On Oct, 6th 1945 a Greek tavern owner by the name of William “BILLY GOAT” Sianis (that was his nickname because of the goatee he always had) bought box seats for the 4th game of the World Series in Chicago against Detroit. He bought one ticket for himself and one for his goat Murphy. The Cubs had won 2 out of 3 in Detroit and were favored to win it all in Chicago. In the past Billy Goat had always been allowed to bring his goat to the games, Murphy always had his own ticket. This time, however, as Sianis walked into Wrigley Field the ushers stopped him, telling him that no goats were allowed. When Billy Goat asked for an appeal directly to owner P.K. Wrigley, P.K. told them to allow Billy Goat in but not Murphy. When Billy Goat asked why, P.K. said, “Because the goat smells!” That upset Sianis and standing in front of Wrigley Field, in retaliation, he raised both hands and said, “Cubs, they not gonna win anymore. Never again will World Series be played in Wrigley Field” Casting what has become known as the “BILLY GOAT CURSE” over the Cubs. Subsequently, the Tigers won the next 3 games and the series and the Cubs have never been back. The Cubs’ loss prompted Billy Goat to send a telegram to P.K. Wrigley asking, “Who smells now?” Perhaps when the Cubs move out of Wrigley field, the curse will disappear?

I’ve mentioned the “Billy Goat Curse” because baseball is a sport with a long history of superstition. According to Wikipedia, from the very famous “Curse of the Bambino” (see below) to some players’ refusal to wash their clothes or bodies after a win, superstition is present in all parts of baseball. Many baseball players—batters, pitchers, and fielders alike— perform elaborate, repetitive routines prior to pitches and at bats due to superstition. The desire to keep a number they have been successful with is strong in baseball. In fact anything that happens prior to something good or bad in baseball can give birth to a new superstition. Some players rely on a level of meta-superstition: by believing in superstitions they can focus their mind to perform better.
Some of the more common superstitions include purposely stepping on or avoiding stepping on the foul line when taking the field, and not talking about a no-hitter or perfect game while it is in progress, a superstition that also holds for fans and announcers. Others include routines such as tapping the bat on the plate before an at bat, and drawing in the dirt in the batter’s box before an at bat.

What an athlete believes to be true is true for him or her, regardless of whether or not it’s true in the real word. Wade Boggs believed that eating only chicken before a game helped his performance on the field, and it did. When he was inducted into Baseball’s Hall of Fame, he thanked his father, who was sitting on the front row, but it seems to be he should also have thanked Kentucky Fried Chicken. ☺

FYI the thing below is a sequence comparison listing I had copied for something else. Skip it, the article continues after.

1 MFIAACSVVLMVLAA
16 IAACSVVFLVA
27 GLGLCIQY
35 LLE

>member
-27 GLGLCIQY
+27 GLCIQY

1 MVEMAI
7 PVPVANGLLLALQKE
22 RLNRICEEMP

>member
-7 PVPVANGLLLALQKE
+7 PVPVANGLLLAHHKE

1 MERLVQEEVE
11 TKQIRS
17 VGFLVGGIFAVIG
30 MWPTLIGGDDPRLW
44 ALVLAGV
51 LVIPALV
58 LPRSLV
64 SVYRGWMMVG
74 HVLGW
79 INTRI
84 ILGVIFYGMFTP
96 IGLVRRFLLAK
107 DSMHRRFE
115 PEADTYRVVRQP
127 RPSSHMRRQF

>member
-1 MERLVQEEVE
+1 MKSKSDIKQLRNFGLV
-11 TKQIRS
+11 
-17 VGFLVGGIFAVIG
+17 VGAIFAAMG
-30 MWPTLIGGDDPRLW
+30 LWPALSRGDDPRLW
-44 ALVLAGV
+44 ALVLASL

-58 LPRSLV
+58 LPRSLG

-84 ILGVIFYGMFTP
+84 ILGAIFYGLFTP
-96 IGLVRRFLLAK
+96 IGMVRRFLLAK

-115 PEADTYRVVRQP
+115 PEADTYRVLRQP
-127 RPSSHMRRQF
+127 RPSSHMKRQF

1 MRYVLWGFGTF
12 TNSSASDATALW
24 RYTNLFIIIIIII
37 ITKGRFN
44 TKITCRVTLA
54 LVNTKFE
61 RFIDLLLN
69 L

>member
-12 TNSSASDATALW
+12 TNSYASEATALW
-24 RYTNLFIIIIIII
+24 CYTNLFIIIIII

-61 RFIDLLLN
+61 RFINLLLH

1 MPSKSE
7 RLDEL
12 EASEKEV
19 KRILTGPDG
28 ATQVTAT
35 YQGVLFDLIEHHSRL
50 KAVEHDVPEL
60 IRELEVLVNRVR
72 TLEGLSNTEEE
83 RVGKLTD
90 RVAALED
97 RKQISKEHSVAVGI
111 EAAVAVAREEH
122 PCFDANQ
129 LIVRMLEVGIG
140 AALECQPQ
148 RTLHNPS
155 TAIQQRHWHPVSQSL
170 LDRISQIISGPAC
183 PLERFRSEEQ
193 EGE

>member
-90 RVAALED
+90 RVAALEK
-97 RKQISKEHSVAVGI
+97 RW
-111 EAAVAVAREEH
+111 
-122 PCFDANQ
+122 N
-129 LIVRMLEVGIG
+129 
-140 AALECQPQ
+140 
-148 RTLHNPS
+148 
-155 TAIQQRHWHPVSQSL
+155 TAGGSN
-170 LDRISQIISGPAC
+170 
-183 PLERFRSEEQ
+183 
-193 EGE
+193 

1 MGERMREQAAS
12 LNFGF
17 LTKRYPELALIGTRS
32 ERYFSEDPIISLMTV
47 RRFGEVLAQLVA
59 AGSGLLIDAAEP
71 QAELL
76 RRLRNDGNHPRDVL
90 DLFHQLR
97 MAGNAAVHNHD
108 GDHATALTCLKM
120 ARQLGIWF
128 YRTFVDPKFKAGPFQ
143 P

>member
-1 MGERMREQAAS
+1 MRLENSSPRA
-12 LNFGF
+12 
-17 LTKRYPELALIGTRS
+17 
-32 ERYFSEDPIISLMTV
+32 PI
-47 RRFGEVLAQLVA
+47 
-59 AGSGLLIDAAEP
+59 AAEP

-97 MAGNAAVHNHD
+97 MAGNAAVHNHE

As for the “Curse of the Bambino,” the Red Sox finally ended it by beating the St. Louis Cardinals in the 2004 World Series, 4-0. But they had a little help. What most people don’t know is that immediately after the season ended the Cardinals fired their hitting coach, Mitchell Paige, and sent him on his way, encouraging him to enter an alcohol treatment center, which he did. In most situations, when a player or coach with a “drinking problem” is let go, it’s generally understood they can return once they have their addiction under control. No so with Mitchell Paige. He was flat out fired. Period. Which tells me something pretty bad had taken place behind the scenes during the series. Something that affected team chemistry and subsequently caused them to lose four straight games to the Red Sox. So much for that “curse.” Mitchell, by the way, recently passed away, March 13, 2011.

This is a question often raised and the answer is pretty simple. They don’t have a Bobby Brett to handle their finances, as he did for his brother George. When George was playing for the Kansas City Royals, I lived in Kansas City and owned an advertising agency and on occasion hired George to do commercials for my clients. And in order to get that accomplished, I had to go through Bobby, who was his financial adviser and confident. Bobby was a tough person to deal with but he was always straight forward with me and was always truthful. And I believe it was because of his diligence in handling George’s cash flow that helped George to be as successful as he was. When he came to bat, he never worried about his finances because he knew he had Bobby in his corner. Today, both are multi-millionaires and own a couple of minor league baseball franchises in the northwest United States.

It’s too bad Warren Sapp, Michael Vick, Mike Tyson, Johnny Unitas, Bjorn Borg and Mark Brunell didn’t have a Bobby in their corner. It’s been estimated that 78% of all NFL players will declare bankruptcy or face joblessness and divorce a mere two years after they finish their careers.

Citing the rate at which pro athletes declare bankruptcy after their professional careers end, former Major League Baseball player Doug Glanville wrote in one of his magazine columns that the problem lies with the speed at which the money comes in. He advises strong financial and life planning for athletes to avoid money woes after the playing stops. And I advise that they find someone like Bobby to cover their backs.